By Mike "Evo" Cannizzaro – J&P Cycles RSC Team

Way back when I saw my first chopper as a small boy, that marvel of mechanical mastery, I knew one day I would build one. One of the first motorcycles I ever owned was a CB350 on a hardtail frame, no brakes, hard to turn and, yes, it had serious rake! I don't exactly know what the rake or trail was at the time. My only concern was how cool it looked, not why it handled like a really long skateboard. I also had a few Kawasakis including a sportbike, but mostly cruisers for me. I currently own several Harleys including a 1977 FXS with a Springer front end. I built this bike piece-by-piece, part-by-part, a true labor of love. Many of the parts on this bike I made myself and with the help of J&P Cycles for things like handlebars, cables, tires, bearings, electrical items, etc., I successfully completed my project!

Mike Canizzaro's "labor of love," his 1977 FXS Springer. 

Before I disassembled my stock bike, one of the first things I thought about was the stance of the bike and how would that affect the handling characteristics. Changing the front end would not only change the look but ride as well. A seemingly easy swap could have had dire consequences (meaning my CB 350!). This was the only thing on this project I got right the first time!

This is where rake and trail come to play. Depending on your bike and style of riding, you will want to know about rake and trail for different reasons. Cruisers and now some touring bike riders want that custom ride to look cool while maintaining the bike's geometry, while sport and adventure riders may want to fine tune their bikes to match their style of riding.

Rake or (castor) references the angle of the steering head or the frame's neck in degrees from vertical.

Trail is the measurement from the vertical line from axle to ground and the distance from the steering head to ground.  

The other dimension to consider will be offset. This is defined as the distance between center-line steering head and center-line fork tubes.  You will also need to know the length of the fork by measuring  from the top of the fork to the axle. The diameter of the wheel you choose will also have an effect, so you will need to know this as well. To find your wheelbase measure from axle to axle or have a look in your repair manual. In some cases, and especially you big wheel bagger folks, help can be as simple as a raked triple tree. In any case, as long as you take into consideration the changes you want to make first or what type of bike you want to build this won't be as hard as it sounds.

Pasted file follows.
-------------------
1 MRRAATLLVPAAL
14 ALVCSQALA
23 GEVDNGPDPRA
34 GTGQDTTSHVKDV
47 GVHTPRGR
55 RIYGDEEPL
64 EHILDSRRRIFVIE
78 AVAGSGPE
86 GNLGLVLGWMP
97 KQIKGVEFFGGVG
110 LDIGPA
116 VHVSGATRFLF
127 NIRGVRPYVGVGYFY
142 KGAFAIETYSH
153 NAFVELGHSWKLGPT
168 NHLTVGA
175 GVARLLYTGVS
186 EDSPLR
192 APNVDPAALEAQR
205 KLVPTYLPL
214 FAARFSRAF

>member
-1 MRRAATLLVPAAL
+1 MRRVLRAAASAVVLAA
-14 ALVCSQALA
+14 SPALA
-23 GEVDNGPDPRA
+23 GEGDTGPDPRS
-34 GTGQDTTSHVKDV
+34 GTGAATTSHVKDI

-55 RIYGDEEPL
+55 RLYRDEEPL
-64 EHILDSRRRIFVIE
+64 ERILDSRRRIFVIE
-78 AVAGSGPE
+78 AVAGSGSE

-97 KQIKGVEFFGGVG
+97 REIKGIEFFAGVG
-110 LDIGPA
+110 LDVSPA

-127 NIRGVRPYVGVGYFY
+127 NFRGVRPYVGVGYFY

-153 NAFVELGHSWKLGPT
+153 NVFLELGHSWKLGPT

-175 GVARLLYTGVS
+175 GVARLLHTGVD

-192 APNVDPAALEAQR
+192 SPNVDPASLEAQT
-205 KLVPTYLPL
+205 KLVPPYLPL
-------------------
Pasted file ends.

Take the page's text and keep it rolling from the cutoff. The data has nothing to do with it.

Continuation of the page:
To understand how rake and trail work together you will need some inside information. Most cruisers will have 30 to 34 degrees of rake. Sportbikes tend to be around 26 degrees of rake while touring  models fall around 29 degrees. I've seen choppers with as much as 48 degrees. Typically trail is 3 to 6 inches. Anything you do as far as tires, wheels, and suspension will affect these measurements. Even doing a wide tire may require some front-end adjustment.

An angle finder will help find rake. To find your starting point, first stand the bike upright. If it has rear suspension have someone sit on it. Draw a vertical line from the axle to the ground. Second, draw a line following the steering head to the ground while being cognizant of the offset. You should be in front of the axle; measure one mark to the other. At too little or negative trail the bike will handle very well at low speed but becomes very dangerous and unstable at high speed. Fear the death wobble! If the trail is over 6 inches the bike will become clumsy and feel sluggish at high speed.  You’ll have trouble balancing at low speed or on winding roads. These are just a few things to think about before you start that project. If you are  building a bike's chassis from scratch and your trigonometry skills are not  up to snuff, there are plenty of rake and trail calculators online to help you.

Dialed! 

Building or customizing your own bike gives you that sense of pride and feeling of accomplishment. I find knowledge of your bike always help. I always keep a good supply of maintenance items like spark plugs, oil & filter and even some gaskets. It may sound odd and I know you're thinking, what does that have to do with rake and trail? Well, you would be right, nothing! But the better you know your own bike the easier it is to make it the way you want! So, let's go build something. Take your time, get'er done and get'er right!